Factorization of Polynomials - Irreducibles

• November 3rd 2012, 05:49 PM
Bernhard
Factorization of Polynomials - Irreducibles
I am reading Anderson and Feil - A First Course in Abstract Algebra.

On page 56 (see attached) ANderson and Feil show that the polynomial $f = x^2 + 2$ is irreducible in $\mathbb{Q} [x]$

After this they challenge the reader with the following exercise:

Show that $x^4 + 2$ is irreducible in $\mathbb{Q} [x]$. taking your lead from the discussion of $x^2 + 2$ above. (see attached)

Can anyone help me to show this in the manner requested. Would appreciate the help.

Peter
• November 3rd 2012, 06:34 PM
TheEmptySet
Re: Factorization of Polynomials - Irreducibles
Quote:

Originally Posted by Bernhard
I am reading Anderson and Feil - A First Course in Abstract Algebra.

On page 56 (see attached) ANderson and Feil show that the polynomial $f = x^2 + 2$ is irreducible in $\mathbb{Q} [x]$

After this they challenge the reader with the following exercise:

Show that $x^4 + 2$ is irreducible in $\mathbb{Q} [x]$. taking your lead from the discussion of $x^2 + 2$ above. (see attached)

Can anyone help me to show this in the manner requested. Would appreciate the help.

Peter

You have the polynomial

$f(x)=\underbrace{x^4}_{p}+\underbrace{2}_{q}$

Then by the rational roots theorem if it has any linear factors they have to be of the form

$\frac{q_{i}}{p_{i}}$ where $p_i,q_i$ are all of the factors of p and q. so the possible zeros are $\pm 1, \pm 2$

If you check these in $f(x)$ they are not zero, it does not have any linear factors.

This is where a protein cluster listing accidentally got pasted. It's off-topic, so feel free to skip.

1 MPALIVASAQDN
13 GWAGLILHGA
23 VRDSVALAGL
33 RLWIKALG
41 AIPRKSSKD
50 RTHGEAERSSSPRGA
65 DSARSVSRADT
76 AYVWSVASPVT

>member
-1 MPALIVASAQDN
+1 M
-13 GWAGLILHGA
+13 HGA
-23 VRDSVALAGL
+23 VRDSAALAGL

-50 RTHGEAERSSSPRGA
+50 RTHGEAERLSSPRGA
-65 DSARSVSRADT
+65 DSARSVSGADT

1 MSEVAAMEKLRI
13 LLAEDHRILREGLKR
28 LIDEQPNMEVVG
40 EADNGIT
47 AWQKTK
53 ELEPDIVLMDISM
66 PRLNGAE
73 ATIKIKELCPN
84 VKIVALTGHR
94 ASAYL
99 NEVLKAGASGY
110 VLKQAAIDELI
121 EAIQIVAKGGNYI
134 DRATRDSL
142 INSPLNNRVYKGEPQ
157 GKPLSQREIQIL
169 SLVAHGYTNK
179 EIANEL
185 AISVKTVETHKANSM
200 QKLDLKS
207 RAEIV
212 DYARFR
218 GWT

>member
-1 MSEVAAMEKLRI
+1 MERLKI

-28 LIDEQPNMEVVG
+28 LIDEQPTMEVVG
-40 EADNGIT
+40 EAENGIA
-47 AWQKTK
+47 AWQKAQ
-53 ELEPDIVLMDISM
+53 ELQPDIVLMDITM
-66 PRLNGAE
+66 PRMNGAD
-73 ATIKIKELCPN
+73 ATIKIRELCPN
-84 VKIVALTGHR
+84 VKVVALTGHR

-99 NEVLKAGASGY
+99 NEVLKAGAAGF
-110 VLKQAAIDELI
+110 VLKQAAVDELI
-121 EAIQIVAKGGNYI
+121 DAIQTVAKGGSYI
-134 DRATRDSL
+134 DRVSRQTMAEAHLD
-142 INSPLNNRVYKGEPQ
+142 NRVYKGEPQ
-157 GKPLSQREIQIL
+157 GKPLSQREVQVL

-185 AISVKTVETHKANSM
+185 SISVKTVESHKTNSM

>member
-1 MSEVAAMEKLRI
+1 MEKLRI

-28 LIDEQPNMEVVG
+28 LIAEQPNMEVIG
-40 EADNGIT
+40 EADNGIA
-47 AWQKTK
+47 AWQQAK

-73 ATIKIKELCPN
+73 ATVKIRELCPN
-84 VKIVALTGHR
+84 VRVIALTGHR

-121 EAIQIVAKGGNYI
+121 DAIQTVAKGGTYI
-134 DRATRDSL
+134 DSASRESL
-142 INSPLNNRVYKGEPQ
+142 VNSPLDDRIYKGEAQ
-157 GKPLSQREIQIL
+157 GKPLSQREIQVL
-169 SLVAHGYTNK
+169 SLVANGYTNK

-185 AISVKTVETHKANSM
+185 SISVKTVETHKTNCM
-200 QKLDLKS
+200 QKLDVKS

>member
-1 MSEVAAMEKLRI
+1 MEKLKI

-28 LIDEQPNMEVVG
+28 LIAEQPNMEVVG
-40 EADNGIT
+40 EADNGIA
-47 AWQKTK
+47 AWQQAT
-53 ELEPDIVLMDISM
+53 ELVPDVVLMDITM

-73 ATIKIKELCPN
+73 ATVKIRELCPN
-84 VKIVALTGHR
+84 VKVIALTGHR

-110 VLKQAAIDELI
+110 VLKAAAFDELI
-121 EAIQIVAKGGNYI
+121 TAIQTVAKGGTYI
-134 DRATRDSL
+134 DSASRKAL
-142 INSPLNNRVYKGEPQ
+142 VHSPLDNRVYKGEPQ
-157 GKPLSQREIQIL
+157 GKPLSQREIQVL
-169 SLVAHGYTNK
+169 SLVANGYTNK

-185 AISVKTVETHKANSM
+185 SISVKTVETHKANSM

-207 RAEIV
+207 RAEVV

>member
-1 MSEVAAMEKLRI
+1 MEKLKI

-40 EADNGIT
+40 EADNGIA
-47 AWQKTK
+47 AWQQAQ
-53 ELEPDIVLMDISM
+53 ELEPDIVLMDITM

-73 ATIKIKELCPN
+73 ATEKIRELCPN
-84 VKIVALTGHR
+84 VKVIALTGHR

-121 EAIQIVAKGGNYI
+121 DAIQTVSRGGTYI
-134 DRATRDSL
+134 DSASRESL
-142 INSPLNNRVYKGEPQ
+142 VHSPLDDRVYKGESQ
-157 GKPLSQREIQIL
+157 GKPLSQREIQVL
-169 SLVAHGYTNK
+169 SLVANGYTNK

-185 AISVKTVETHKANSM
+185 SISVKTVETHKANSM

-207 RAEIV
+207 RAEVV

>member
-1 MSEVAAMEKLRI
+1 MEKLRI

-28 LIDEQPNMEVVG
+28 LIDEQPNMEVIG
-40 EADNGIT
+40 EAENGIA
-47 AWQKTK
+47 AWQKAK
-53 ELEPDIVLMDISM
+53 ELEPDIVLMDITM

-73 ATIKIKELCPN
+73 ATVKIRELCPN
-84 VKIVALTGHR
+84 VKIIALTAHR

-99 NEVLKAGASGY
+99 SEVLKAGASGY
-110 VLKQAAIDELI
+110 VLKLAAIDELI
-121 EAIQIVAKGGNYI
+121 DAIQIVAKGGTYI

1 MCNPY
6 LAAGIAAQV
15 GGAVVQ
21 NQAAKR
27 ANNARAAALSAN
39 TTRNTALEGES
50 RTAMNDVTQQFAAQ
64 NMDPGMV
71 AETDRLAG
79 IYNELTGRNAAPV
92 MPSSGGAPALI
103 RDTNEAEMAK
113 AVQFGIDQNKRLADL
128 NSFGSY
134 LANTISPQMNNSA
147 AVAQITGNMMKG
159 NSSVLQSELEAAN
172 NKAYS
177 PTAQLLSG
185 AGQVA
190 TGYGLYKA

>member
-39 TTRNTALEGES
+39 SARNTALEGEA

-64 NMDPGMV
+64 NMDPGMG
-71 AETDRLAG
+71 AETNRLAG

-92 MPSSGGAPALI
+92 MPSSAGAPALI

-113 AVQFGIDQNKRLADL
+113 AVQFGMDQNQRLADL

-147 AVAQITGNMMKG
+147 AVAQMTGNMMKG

Now comes the harder work (it isn't too bad :) )

If it has a non trivial factorization it must have two quadratic factors. Since the leading coefficent is 1 and 2 only has two factors it would have to look like

$(x^2+bx+1)(x^2+cx+2)=x^4+2$

If we expand the left hand side we get

$x^4+(b+c)x^3+(2+b+c)x^2+(2b+c)x+2$

This gives us 3 equations that must hold

$b+c=0 \quad 2+b+c=0 \quad 2b+c=0$

The first equation and the third equation force $b=-c=0$ but this contradicts the 2nd equation. So the equation does not factor
• November 4th 2012, 01:00 AM
Deveno
Re: Factorization of Polynomials - Irreducibles
one need not appeal to the rational roots theorem, because Q is an ORDERED field.

therefore: q4 = (q2)2 ≥ 0 for all rational q.

if q is a root of x4 + 2, we have: q4 = -2 < 0, a contradiction.

this shows x4 + 2 has no rational roots (indeed, no REAL roots), thus no linear factors.

x4 + 2 = (x2 + ax + b)(x2 + cx + d) = x4 + (a+c)x3 + (b+d+ac)x2 + (ad+bc)x + bd, with a,b,c,d rational.

this gives:

a + c = 0
b + d + ac = 0
bd = 2

the first equation tells us c = -a. this gives by substitution into the other 3 equations:

b + d = a2
a(d - b) = 0
bd = 2

the equation a(d - b) = 0 tells us either a = 0, or b = d. we can look at each of these in turn.

a = 0 leads to: b = -d, in which case, bd = -b2 ≤ 0, and thus cannot equal 2.

on the other hand, if b = d, then we have bd = b2 = 2, in which case b = ±√2, which cannot happen because b is rational.

**********

with all due respect to TheEmptySet, his proof is incomplete (although what is missing isn't hard to show).

it may be that we have factors of the form:

(x2 + bx - 1)(x2 + cx - 2), as well.

also, the expansion seems to be incorrect, i get:

(x2 + bx + 1)(x2 + cx + 2) = x4 + (b+c)x3 + (3+bc)x2 + (2b+c)x + 2

b + c = 0
3 + bc = 0
2b + c = 0

the same contradiction does hold, though. and the first and third equations are still the same, so we have b = 2b + c - (b + c) = 0 - 0 = 0, and thus c = 0, so that:

3 + 0 = 0, which certainly is never true.
• November 4th 2012, 01:37 AM
Bernhard
Re: Factorization of Polynomials - Irreducibles
Thanks Deveno

Will work through your post now

Peter